# Elasticity of short DNA molecules: theory and experiment for contour lengths of 0.6-7 micrometers

Y. Seol, J. Li, P. Nelson, T. T. Perkins, and M. D. Betterton (2007). *Biophysical Journal***93**, 4360-4373. Download.

This article was selected as a *New and Notable* paper by the *Biophysical Journal*.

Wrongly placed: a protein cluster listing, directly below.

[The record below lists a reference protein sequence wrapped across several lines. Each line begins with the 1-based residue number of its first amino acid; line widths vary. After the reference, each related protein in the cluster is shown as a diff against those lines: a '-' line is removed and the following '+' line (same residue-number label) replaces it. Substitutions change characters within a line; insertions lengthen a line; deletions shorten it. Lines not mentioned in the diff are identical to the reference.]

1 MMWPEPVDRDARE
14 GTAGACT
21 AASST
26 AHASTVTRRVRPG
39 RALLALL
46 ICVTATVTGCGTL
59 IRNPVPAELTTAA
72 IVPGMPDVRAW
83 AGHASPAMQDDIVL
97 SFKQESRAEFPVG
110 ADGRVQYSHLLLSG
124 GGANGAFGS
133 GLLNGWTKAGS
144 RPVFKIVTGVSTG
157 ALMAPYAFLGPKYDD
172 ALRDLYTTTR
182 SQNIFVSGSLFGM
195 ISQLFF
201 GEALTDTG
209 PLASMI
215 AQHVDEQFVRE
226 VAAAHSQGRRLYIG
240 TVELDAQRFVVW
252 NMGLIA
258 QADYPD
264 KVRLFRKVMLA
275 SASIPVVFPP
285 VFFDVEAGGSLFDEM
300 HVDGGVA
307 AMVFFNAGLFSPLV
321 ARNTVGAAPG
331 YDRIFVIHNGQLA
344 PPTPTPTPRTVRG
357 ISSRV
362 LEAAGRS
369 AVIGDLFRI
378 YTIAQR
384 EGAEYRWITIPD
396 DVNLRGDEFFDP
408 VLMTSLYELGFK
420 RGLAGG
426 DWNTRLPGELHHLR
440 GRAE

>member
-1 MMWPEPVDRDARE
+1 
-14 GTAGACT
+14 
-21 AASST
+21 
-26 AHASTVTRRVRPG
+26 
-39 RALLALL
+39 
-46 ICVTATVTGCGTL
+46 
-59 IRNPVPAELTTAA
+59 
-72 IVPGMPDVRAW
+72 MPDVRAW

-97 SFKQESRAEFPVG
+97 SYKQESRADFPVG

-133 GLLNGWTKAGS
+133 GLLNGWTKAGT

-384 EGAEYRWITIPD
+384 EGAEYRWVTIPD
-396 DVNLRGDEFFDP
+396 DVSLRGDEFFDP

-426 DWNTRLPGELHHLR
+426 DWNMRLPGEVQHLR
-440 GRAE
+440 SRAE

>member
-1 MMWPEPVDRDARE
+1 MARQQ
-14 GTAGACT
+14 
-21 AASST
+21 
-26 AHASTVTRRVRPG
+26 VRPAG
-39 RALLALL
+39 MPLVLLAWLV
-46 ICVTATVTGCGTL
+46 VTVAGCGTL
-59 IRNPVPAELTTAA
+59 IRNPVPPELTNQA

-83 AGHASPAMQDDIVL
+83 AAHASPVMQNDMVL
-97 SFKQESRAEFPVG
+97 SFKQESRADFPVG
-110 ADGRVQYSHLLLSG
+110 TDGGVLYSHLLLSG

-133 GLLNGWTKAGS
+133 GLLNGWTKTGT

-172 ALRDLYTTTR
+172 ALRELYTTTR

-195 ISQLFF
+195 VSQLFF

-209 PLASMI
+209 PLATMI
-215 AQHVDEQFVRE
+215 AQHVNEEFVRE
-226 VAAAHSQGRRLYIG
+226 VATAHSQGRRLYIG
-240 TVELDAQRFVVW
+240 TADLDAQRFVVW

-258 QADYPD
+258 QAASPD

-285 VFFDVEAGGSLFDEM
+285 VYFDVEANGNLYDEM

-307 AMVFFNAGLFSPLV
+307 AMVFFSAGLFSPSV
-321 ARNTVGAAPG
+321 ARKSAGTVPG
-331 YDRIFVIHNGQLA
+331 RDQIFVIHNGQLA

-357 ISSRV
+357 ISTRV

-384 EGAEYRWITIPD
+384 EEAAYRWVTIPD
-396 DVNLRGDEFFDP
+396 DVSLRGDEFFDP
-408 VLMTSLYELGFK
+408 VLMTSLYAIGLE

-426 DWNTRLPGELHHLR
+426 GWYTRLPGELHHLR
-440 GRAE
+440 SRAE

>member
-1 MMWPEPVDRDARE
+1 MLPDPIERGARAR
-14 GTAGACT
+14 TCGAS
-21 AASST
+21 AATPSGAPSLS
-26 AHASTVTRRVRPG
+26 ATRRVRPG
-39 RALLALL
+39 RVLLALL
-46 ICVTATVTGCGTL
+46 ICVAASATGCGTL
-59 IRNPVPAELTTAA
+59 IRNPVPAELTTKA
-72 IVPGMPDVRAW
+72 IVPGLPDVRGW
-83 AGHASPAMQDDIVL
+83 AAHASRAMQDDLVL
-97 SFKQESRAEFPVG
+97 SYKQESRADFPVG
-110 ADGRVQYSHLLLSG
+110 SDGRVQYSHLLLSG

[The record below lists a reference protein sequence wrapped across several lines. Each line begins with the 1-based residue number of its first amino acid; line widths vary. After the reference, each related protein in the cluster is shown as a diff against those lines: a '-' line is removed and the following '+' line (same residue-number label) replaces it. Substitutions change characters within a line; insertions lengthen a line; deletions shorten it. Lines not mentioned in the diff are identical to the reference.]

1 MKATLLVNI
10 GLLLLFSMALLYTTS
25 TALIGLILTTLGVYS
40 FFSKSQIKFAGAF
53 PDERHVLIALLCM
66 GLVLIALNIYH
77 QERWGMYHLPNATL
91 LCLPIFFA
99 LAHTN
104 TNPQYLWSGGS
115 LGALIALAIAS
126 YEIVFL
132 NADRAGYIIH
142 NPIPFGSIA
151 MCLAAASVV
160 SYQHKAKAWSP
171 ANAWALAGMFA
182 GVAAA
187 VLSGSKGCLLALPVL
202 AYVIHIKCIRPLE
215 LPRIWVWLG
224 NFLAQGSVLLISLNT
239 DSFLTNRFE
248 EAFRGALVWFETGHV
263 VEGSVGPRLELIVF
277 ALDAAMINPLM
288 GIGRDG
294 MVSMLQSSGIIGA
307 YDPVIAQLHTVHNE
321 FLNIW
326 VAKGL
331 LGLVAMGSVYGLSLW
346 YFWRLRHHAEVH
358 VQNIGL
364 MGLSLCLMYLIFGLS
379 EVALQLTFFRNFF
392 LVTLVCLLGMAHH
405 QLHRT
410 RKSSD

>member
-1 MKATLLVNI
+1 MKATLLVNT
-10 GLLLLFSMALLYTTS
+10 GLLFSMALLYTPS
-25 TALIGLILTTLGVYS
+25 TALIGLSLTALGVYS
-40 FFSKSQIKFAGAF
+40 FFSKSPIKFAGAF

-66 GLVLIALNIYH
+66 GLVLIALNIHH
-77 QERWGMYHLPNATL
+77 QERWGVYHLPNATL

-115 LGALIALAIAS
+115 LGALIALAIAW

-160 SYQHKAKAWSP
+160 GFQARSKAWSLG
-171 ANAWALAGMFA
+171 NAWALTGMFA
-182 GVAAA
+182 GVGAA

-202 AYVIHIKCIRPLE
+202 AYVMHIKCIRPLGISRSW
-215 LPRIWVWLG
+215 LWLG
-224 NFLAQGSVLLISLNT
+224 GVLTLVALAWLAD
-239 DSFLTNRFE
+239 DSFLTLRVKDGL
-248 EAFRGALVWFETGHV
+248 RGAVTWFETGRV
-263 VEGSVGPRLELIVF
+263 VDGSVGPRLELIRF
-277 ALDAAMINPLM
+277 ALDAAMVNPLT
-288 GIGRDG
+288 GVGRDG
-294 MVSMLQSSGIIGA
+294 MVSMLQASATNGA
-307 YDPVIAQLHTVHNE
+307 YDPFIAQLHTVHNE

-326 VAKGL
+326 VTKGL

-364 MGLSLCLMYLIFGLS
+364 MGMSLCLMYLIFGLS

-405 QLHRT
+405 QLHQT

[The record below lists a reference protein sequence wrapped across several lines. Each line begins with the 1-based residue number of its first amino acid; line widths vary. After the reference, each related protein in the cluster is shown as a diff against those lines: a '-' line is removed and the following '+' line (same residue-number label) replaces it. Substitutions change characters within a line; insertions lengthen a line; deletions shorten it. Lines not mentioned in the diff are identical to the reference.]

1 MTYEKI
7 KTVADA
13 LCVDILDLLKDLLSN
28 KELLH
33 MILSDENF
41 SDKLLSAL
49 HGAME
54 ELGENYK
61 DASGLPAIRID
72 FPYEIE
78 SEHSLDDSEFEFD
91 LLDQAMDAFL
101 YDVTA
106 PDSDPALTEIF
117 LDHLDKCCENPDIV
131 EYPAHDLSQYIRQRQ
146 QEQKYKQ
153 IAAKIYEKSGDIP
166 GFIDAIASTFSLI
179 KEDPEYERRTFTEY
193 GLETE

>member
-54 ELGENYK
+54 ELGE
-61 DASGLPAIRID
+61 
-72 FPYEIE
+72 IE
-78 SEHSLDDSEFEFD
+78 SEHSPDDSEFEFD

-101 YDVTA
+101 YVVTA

The wormlike chain (WLC) model currently provides the best description of double-stranded DNA elasticity for micron-sized molecules. This theory requires two intrinsic material parameters—the contour length L and the persistence length p. We measured and then analyzed the elasticity of double-stranded DNA as a function of L (632 nm–7.03 micron) using the classic solution to the WLC model. When the elasticity data were analyzed using this solution, the resulting fitted value for the persistence length pwlc depended on L; even for moderately long DNA molecules (L~1300 nm), this apparent persistence length was 10% smaller than its limiting value for long DNA. Because p is a material parameter, and cannot depend on length, we sought a new solution to the WLC model, which we call the ‘‘finite wormlike chain (FWLC),’’ to account for effects not considered in the classic solution. Specifically we accounted for the finite chain length, the chain-end boundary conditions, and the bead rotational fluctuations inherent in optical trapping assays where beads are used to apply the force. After incorporating these corrections, we used our FWLC solution to generate force-extension curves, and then fit those curves with the classic WLC solution, as done in the standard experimental analysis. These results qualitatively reproduced the apparent dependence of pwlc on L seen in experimental data when analyzed with the classic WLC solution. Directly fitting experimental data to the FWLC solution reduces the apparent dependence of pfwlc on L by a factor of 3. Thus, the FWLC solution provides a significantly improved theoretical framework in which to analyze single-molecule experiments over a broad range of experimentally accessible DNA lengths, including both short (a few hundred nanometers in contour length) and very long (microns in contour length) molecules.